Doctor Venn’s circle strike
It’s true that a lot of Venning is nothing special, an unnecessary display of things that do just as well in a comparative table. It also risks reifying, thereby generating categories as “things” when none exist just because you depicted a circle or box.
But here I am working on a game system which lets people make their own superhero groups for their own creative purposes, rather than aping existing ones, and yet also which relies on inspiration from and appreciation for the comics. How does one describe and inspire superhero groups without just skinning existing ones? I started thinking about what superhero groups were and why they existed – not the in-fiction reasons, but reader and publication reasons.
Historically, superhero groups are a great way to sell one more comic without making up anything new, to keep IPs active when they can’t carry their economic weight by themselves, and to pad pages with lots more banter and dialogue and poses than you can get away with in a single-protagonist story. I am cynical enough to think that’s all the explanation we need for why they exist in the originalist/source version of that question.
But that did and does lead to a variety of engaging creative opportunities and questions which at least some comics creators picked up on, at least some of the time. I’m tentatively proceeding under a non-cynical, not-very-secure hat of hope that those efforts produced categories that might provoke creativity.
This is a first pass, anyway, and it’s certainly casual if not outright careless.
My choice of “handicapped” is probably getting glances, insofar as I think one of the strengths of the original Metal Men is that each hero was so strongly characterized as to be borderline-clinical, albeit written in a charming and “sometimes that’s what it takes” way.
The original Champions game (not the Marvel comic of that title) was profoundly inspired by comics from about 1965 through 1980, so I’ve focused on groups from that period or which came up a little bit later by the same creators or younger creators who were clearly working from those models of comics storytelling. I definitely think it’s a bad idea to dump in every imaginable group, e.g. from the Wikipedia superhero teams page.
I’m staying away from movie and recent franchise concepts, so a lot of the re-conceived versions of the Avengers or the Champions aren’t in there. I decided most spin-off groups aren’t really their own things, especially the plethora of X-titles which would do nothing but fill up the space occupied by the New X-Men. I also tried avoid blatant reboots and also deconstructive expys like the Hero Alliance or the Authority. Maybe some of those are worth including, I don’t know.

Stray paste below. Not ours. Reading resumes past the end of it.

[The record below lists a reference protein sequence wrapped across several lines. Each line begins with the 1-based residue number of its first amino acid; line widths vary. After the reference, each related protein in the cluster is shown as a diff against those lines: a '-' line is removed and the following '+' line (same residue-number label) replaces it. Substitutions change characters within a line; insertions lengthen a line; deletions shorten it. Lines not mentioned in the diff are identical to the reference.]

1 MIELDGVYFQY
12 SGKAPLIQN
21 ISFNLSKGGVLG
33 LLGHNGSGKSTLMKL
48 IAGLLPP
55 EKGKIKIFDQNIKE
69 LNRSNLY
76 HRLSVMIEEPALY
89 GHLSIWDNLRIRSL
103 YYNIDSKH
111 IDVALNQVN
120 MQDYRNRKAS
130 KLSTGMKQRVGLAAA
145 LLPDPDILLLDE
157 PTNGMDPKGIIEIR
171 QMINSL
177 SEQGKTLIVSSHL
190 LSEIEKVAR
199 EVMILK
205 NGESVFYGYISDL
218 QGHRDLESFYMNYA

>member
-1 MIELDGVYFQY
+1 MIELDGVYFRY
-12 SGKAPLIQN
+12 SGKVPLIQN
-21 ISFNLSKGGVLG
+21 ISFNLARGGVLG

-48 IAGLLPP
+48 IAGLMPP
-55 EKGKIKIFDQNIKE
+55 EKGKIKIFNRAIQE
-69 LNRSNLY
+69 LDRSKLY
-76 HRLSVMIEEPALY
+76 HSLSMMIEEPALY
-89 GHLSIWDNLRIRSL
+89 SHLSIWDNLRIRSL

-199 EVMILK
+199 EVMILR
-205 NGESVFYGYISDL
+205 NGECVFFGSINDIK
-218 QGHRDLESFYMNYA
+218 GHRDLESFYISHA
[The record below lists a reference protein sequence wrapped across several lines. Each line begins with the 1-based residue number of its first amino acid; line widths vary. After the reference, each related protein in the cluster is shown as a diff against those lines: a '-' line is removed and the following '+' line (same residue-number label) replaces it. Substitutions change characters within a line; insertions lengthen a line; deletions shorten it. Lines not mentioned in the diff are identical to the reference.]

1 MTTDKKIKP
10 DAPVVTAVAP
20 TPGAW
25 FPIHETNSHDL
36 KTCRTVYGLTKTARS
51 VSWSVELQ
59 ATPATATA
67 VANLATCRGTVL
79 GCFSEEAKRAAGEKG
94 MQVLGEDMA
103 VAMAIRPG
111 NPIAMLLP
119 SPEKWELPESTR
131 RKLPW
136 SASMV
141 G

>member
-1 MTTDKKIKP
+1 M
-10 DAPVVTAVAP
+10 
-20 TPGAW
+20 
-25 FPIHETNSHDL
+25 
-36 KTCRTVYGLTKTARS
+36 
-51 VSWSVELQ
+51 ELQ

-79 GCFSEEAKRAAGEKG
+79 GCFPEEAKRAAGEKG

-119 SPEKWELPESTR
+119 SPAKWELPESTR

Even now, a couple of groups of groups occur to me which are conceivably interesting or would cause some circle-shifting. Strikeforce Morituri and several of the Wildstorm groups would be found in an overlap between “shared origin” and “government/law enforcement,” for example, which doesn’t ruin the overall arrangement but brings the two lower circles closer.
At the risk of that reification thing, one of the empty zones does strike me as begging for it: the “teens, feared and distrusted, but not shared-origin,” or its mirror, “teens, shared-origin, but not feared and distrusted.” I must just be missing
As with any multivariate method, this one benefits from holding back on some variables of interest and then assessing their distribution across the pattern you get from the numerous, concrete, and not very interesting ones. In this case, I was interested to see whether any characteristic villainy or politics arose in adjacent sectors, and it does strike me that betrayal, either by a rogue member or by an authority figure, seems concentrated over to the right, and antagonists with at least some right or reason on their side seem concentrated over to the left.
Another way to look at it is to treat the arrangement as entirely historical and contingent, thus indicative of nothing special, and permitting “violation” in order to think of something new with previously unmined story potential. I find myself resisting slightly when I try it, though. Teens under duress by law enforcement? Maybe, if a bit grim.
And finally, the variables strike me as awfully limited. There are probably plenty of founding concepts to work with which remain surprisingly untried. Maybe there’s lot of room for new superhero team creativity, rather than rebooting and deconstructing the few arrangements that happened to show up so far.